OK, so how many of you have had this nightmare before: You spend hours the night before planning great lesson. In fact, you even found an amazing Youtube video to go right along with your lesson. Thankfully for you, your school district has Youtube open for teachers. You save the link and can hardly sleep for excitement for the next day ... your kids are going to really get this!
The next day rolls around and you are ready to go. You have the Youtube video queued. Word of your amazing lesson even reached the principal, who is there to watch the magic happen.
You pull up the link. Before you can press play, one of your students asks, "what's that?" and points to the screen. The rest of the class is between giggles and ewwwwws. Your principal's face is turning a brighter shade of red by the minute and if you could just sink into the ground or just wake up ...
No? Have you lived it? I'll tell you what, it's getting to the point that I have to preview everything on Youtube just to see what pops up around it anymore. I know what I want to show, but the unknown is the junk that pops up after it -- so-called recommendations, and the ads and whatnot around it. Argh! One of my favorite Youtube videos to grab and show my students is the Dove Evolution commercial. I pair it with PBS Kids' Don't Buy It "Secrets of a Magazine Cover Model" to teach students about the challenges we face with beauty perception in the US. Anyways, Dove's Evolution is a brilliant time lapse of a photo shoot for a billboard and all of the hair and makeup and graphics editing that goes into the perfect picture. Great video, great message, but there's like a 100 different gnarly parodies ... and let's not forget the naked lady that shows up in the recommendations each time. Not really what I'd like my elementary students to see.
Now, let me set the story straight: I love Youtube. I do. I teach media literacy and without Youtube, well, much of the content that I deliver to my students would be soo 1999. So, all hail Youtube. (I draw the line at a tattoo.)
OK, so what's the solution with all of the "extras" that come along with the video you're showing your class? Well, technology technically provides you with a plethora of solutions, including downloading and converting the file with a converter. Hmm, I'm no copyright expert, but I'm not too convinced there isn't a legality issue here. Furthermore, it's time consuming. Just keep in mind that although your car can reach speeds greater than 70 mph, there's still a speed limit to obey.
You could embed the video into another site. Doesn't take long, but do you have a site handy to drop a youtube video into? Maybe, maybe not. The nice thing about embedding a video is that it allows you to uncheck the recommendations at the end. You are left with the video you wanted in a custom video player of your choice in size and color. Everybody together now: oooooooh ...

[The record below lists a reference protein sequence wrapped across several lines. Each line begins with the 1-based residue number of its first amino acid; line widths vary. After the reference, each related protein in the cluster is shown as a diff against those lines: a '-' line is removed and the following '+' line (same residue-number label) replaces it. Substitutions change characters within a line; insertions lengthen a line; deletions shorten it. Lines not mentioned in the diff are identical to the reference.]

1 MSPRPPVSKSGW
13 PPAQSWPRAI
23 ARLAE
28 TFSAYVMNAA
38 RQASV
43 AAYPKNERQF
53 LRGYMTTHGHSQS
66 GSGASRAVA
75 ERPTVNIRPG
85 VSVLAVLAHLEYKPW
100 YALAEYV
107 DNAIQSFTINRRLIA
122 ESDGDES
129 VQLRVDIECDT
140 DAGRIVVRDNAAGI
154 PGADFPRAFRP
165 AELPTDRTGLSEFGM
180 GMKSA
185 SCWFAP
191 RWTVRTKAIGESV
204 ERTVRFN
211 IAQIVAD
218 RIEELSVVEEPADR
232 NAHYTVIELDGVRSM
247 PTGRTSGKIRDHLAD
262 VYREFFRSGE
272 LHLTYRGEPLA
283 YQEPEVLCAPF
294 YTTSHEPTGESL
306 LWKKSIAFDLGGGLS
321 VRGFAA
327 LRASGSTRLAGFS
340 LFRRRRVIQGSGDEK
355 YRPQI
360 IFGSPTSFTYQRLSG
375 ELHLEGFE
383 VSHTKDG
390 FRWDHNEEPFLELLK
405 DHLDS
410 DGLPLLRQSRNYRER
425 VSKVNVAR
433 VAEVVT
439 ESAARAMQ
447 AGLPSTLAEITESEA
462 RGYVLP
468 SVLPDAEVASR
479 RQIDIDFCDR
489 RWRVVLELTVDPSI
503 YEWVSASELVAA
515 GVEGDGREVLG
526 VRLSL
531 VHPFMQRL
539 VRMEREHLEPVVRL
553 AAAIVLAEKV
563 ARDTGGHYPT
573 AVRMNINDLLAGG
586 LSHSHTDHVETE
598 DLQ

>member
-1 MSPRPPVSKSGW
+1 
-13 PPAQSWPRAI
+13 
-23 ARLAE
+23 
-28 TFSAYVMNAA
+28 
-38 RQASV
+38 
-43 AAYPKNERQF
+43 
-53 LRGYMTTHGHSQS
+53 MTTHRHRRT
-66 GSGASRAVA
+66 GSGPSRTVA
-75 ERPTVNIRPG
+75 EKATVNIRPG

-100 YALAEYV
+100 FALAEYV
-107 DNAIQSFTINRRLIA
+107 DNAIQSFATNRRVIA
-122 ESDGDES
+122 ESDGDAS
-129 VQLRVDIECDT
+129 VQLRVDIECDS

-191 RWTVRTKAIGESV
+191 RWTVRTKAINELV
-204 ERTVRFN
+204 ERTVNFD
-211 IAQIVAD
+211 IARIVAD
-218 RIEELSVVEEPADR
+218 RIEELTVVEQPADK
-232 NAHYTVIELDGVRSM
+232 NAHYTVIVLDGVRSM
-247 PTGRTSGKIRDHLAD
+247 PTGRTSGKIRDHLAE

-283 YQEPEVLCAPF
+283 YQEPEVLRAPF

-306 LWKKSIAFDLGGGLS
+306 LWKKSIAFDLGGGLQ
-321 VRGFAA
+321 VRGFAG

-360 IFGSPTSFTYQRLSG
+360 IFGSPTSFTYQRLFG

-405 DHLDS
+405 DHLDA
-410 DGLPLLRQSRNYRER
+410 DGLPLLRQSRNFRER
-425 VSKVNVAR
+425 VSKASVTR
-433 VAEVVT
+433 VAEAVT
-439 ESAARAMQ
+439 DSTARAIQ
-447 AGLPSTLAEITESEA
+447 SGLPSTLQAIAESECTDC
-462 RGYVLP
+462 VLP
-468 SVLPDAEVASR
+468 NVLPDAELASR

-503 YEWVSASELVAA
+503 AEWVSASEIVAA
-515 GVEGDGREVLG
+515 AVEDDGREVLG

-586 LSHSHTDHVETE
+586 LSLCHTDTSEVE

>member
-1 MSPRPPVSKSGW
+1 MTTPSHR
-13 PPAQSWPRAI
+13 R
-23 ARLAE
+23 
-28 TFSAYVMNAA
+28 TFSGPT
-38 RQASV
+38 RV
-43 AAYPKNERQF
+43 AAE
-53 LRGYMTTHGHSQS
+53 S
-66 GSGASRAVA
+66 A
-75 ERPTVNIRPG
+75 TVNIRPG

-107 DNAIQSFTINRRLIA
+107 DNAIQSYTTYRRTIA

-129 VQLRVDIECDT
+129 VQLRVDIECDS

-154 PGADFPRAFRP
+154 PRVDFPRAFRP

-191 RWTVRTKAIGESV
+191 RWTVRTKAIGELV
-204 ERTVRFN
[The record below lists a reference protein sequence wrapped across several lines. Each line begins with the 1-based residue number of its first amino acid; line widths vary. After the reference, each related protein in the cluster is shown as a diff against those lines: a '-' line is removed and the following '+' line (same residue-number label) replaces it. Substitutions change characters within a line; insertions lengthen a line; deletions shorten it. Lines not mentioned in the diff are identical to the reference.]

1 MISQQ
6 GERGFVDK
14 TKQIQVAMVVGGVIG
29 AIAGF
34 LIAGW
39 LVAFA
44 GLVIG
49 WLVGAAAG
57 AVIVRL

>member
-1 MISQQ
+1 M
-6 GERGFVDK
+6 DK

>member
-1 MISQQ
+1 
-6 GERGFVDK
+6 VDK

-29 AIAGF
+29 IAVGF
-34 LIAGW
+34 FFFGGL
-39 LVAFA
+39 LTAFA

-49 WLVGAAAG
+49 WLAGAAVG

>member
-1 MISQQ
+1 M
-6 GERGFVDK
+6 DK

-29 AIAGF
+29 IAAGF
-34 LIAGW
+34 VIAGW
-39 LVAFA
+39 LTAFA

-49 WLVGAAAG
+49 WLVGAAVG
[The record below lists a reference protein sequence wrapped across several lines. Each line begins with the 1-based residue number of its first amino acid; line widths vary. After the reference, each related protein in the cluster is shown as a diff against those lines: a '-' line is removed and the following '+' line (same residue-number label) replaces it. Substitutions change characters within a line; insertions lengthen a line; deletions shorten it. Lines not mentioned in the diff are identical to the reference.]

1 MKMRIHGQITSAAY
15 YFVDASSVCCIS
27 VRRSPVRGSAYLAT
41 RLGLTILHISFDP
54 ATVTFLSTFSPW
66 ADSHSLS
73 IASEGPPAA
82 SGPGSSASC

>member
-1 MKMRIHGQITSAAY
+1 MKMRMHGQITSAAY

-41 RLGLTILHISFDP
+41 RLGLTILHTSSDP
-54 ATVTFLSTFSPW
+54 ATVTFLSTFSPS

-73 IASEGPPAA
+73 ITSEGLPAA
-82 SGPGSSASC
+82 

OK, onward to option 2. Ninja reflexes. You heard me, be like the ninja. Prepare link ahead of time. Open with lightning quick speed. Faster than a tiger blinks, open to full screen. Your ninja reflexes must be honed well to close video at end. Your students will not know what hit them.
No time to visit the dojo? There's always The Talk. No, not that one. You know the one I'm talking about: "You are all very mature young people. ..." Uh, yeah ...
OK, really, there is a solution that does not require you to put the smackdown on Youtube or even get a blackbelt. Actually, I've got 2 solutions for you, young Padawan.
Quietube: Quietube is a bookmarklet that snuggles itself in your bookmark tool bar between your Diigolet and your Paper.li bookmarklets. Easy to use, just drag the Quietube bookmarklet down to cover up all of the unnecessary stuff surrounding your Youtube video. You can even change too a black background (I prefer this, especially when the lights are out in the room.) Pros: very quick, also works on Vimeo and Viddler videos. Cons: Recommendations still show up at the end of the video. Solution: stop 1 second short.
SafeShare.TV: Faster than embedding a video. More efficient than a file converter, it's SafeShare.TV!!! Mad props to Richard Byrne (@Start_Teaching) for sharing out this one on Twitter this evening. SafeShare.TV is super easy to use. Copy the Share link in Youtube for the video you want and open up SafeShare.TV. Paste the video into the middle of the TV and your video will pop up in a nice, snuggly box, free from all of the that stuff on the sides that teacher nightmares are made of. Best of all, you can sit back and relax because SafeShare.TV even gets rid of those annoying video recommendations at the end. Pros: SafeShare.TV rocks. That is all. Cons: Sorry folks, Vimeo and Viddler videos need not apply. SafeShare only works with Youtube.
With that, I have taught you what I could. Go forth and conquer all of those great crowd-sourced video sites. Be like the ninja .... ;-)